The Main Event: Reed Krakoff's UFC Book

DMX's hypnotic "Ain't No Sunshine" blasts through the jumbo speakers at the Allstate Arena in Rosemont, Illinois, as middleweight champion Anderson Silva makes his way to the Octagon at October's Ultimate Fighting Championship 90.

Photograph by Jennifer Livingston

DMX's hypnotic "Ain't No Sunshine" blasts through the jumbo speakers at the Allstate Arena in Rosemont, Illinois, as middleweight champion Anderson Silva makes his way to the Octagon at October's Ultimate Fighting Championship 90. Under the glare of a single spotlight his tall, lithe frame looks severe. His face, though, is relaxed, and his eyes fearless. He demolished his previous opponent in less than 45 seconds.

The capacity crowd, primed by the nine fights on the undercard, including a bloody, fast-paced middleweight brawl that left the mat looking like a crime scene, wants this matchup to make it past the one-minute mark. In the center of this orchestrated mayhem stand Reed Krakoff, the unassuming president and executive creative director of Coach; his petite wife, Delphine; two publicists; and Mandy Moore, who became a friend of Krakoff's after he shot her for a Coach ad campaign.

A UFC fight—at which most guys in the crowd look like Turtle from Entourage and most of the women look like the girls Turtle would like to bed—is probably the last place you'd expect to see someone so firmly entrenched in the worlds of fashion, art, photography, and design. But after years of following the mixed-martial-arts scene and months of photographing the UFC's top competitors for his latest book, Fighter: The Fighters of the UFC, Krakoff is as comfortable near the Octagon as anyone on the circuit.

Photograph by Reed Krakoff/Courtesy of Viking

"These guys don't fight out of anger," Krakoff says, nodding to Silva and his challenger, Patrick Cote, a muscular French-Canadian. "There's an incredible amount of technique involved, and they have an incredible amount of respect for each other."

Respect is evident in the rules of combat (no eye-gouging, no fish-hooking, and no attacks to the groin) and in the pre- and post-fight handshakes, bows, and occasional bro hugs. Respect, though, isn't what's made the UFC the phenomenon it has become. For all the talk of discipline and sportsmanship, inside the ring very little quarter is given. Each fighter has an arsenal of combat styles, from jujitsu to judo, boxing to wrestling. Just as quickly as a combatant can throw a right hook he can be slammed to the ground and find his head squeezed between his opponent's knees. The fighters not only make for entertaining viewing (fights broadcast on Spike TV over the past year have occasionally outdrawn Monday Night Football and Nascar in the all-important 18-to-34 male demographic) but have proven rich subjects for Krakoff, who, over the course of 14 months, photographed dozens of them.

Krakoff snapped all the athletes in their final days of training, when many of them were cutting weight, sometimes sweating off eight pounds in 48 hours. At times there was little interaction on the set—some fighters wouldn't even speak to Krakoff. He kept his instructions simple, asking the fighters to be themselves—no menacing faces, no fist-up poses—and he kept his day-job credentials to himself. As Krakoff puts it, he didn't want the fighters to know he "designs lady purses."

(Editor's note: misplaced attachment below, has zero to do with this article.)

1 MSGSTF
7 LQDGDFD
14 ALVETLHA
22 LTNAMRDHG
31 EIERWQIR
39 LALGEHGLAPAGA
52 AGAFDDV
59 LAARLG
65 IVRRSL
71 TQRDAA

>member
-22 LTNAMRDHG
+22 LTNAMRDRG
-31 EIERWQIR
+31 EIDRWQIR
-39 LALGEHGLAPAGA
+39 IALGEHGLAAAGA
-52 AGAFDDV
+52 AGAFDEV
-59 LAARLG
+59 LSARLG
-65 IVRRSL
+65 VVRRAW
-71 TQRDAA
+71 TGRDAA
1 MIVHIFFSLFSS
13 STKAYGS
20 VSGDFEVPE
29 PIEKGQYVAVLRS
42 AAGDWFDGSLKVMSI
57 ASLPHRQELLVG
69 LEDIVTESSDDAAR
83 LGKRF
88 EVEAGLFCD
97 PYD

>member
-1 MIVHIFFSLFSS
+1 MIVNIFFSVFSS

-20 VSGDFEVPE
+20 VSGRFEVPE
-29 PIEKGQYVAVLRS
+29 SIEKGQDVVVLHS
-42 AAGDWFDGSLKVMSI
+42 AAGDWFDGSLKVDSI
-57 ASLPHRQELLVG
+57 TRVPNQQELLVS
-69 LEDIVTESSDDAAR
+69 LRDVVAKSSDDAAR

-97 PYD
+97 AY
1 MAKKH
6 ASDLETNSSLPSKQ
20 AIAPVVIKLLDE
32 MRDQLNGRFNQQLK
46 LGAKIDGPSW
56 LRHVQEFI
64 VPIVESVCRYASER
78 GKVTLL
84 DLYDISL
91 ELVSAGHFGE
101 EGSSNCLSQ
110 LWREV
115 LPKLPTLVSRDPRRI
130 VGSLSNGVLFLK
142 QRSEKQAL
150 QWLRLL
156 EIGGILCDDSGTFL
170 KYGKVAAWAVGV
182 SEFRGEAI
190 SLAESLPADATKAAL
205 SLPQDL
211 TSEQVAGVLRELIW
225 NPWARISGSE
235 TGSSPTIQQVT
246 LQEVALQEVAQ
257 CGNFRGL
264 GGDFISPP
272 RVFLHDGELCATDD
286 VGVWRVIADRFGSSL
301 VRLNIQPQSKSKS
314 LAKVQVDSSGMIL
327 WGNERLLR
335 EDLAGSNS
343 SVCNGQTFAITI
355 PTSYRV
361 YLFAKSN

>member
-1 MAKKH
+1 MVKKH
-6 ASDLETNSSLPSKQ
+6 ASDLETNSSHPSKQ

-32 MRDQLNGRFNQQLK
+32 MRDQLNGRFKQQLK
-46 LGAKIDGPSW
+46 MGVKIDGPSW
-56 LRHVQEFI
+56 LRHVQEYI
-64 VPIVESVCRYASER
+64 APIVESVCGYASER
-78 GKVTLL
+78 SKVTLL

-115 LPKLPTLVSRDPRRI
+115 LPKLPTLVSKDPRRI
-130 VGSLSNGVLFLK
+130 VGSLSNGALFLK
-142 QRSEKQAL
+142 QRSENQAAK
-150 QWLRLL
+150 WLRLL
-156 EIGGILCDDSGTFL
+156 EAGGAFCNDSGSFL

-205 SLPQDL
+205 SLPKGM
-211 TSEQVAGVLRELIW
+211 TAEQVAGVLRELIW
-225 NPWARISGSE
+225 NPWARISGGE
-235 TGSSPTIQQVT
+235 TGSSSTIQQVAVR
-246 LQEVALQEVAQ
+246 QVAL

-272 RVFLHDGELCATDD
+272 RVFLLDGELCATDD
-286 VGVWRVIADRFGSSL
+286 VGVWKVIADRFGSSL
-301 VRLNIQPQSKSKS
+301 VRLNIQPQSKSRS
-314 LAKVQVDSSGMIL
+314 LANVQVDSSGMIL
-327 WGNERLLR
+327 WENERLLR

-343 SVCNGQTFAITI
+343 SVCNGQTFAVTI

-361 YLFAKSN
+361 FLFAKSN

Photograph by Reed Krakoff/Courtesy of Viking

The black-and-white portraits not only highlight the fighters' enviable physiques and artful tattoos but also reveal hitherto unseen sides of their guarded selves. Silva, somber in the Octagon, appears jovial in the book. Dan Anderson, his nose flattened by years of wrestling at the Olympic level, says he thinks he looks "goofy" in one of the pictures. "But everyone liked it, so I'll take their word for it," he adds. Other fighters, like Josh Koscheck, who rose to fame on Spike's Ultimate Fighter reality series, and James Irvin, seem pensive, while UFC welterweight champion George St-Pierre looks content in one image and anguished in the next. "Once I started photographing the fighters I realized they were just a bunch of guys, like ones you would find in any office," Krakoff says. "There was the aggressive guy and the funny guy and the emotional guy."

One night this fall, many of the fighters got to see Krakoff-the-fashion-designer on his home turf during a book signing at Barneys New York, which filled its Madison Avenue windows with life-size examples of his UFC work. "I didn't get punched in the mouth," Krakoff says with a chuckle, "so I was happy about that."

Cote, the challenger in tonight's main event, can't say the same. After trying for the better part of 15 minutes to engage Silva in a full-on brawl, the Canadian goes down grimacing in the middle of the third round when his right knee gives out. Silva, the winner on a technical knockout, takes the mike and apologizes to the booing crowd for an underwhelming ending. Krakoff shakes his head, gets up from his ringside seat, and as he walks out of the arena into the cold night air reflects on how the sport has become a kind of antidote to his high-stress life in fashion. "I prefer this kind of fighting to more subtle violence," he says. "It's still honest and honorable." Courtney Colavita


The perfect noir two-button is the guy's equivalent of the little black dress

Dsquared's Dan and Dean Caten on the pitfalls of baggy suits

You Might Like

Powered by ZergNet